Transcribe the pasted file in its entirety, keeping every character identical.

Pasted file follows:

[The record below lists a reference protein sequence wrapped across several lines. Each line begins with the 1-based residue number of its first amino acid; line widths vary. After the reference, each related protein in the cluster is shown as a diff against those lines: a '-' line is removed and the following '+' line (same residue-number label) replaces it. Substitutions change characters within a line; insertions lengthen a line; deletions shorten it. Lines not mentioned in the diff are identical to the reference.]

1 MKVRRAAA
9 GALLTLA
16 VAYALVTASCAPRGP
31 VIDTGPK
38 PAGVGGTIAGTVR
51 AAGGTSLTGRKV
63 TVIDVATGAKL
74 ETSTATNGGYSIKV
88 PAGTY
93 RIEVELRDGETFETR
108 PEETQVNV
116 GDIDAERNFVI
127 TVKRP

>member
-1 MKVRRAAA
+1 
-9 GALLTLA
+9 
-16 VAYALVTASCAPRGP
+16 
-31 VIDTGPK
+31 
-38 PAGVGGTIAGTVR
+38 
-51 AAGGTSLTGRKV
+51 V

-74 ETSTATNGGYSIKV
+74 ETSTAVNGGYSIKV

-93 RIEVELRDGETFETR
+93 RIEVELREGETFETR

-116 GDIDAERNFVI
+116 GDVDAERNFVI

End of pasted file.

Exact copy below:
[The record below lists a reference protein sequence wrapped across several lines. Each line begins with the 1-based residue number of its first amino acid; line widths vary. After the reference, each related protein in the cluster is shown as a diff against those lines: a '-' line is removed and the following '+' line (same residue-number label) replaces it. Substitutions change characters within a line; insertions lengthen a line; deletions shorten it. Lines not mentioned in the diff are identical to the reference.]

1 MKVRRAAA
9 GALLTLA
16 VAYALVTASCAPRGP
31 VIDTGPK
38 PAGVGGTIAGTVR
51 AAGGTSLTGRKV
63 TVIDVATGAKL
74 ETSTATNGGYSIKV
88 PAGTY
93 RIEVELRDGETFETR
108 PEETQVNV
116 GDIDAERNFVI
127 TVKRP

>member
-1 MKVRRAAA
+1 
-9 GALLTLA
+9 
-16 VAYALVTASCAPRGP
+16 
-31 VIDTGPK
+31 
-38 PAGVGGTIAGTVR
+38 
-51 AAGGTSLTGRKV
+51 V

-74 ETSTATNGGYSIKV
+74 ETSTAVNGGYSIKV

-93 RIEVELRDGETFETR
+93 RIEVELREGETFETR

-116 GDIDAERNFVI
+116 GDVDAERNFVI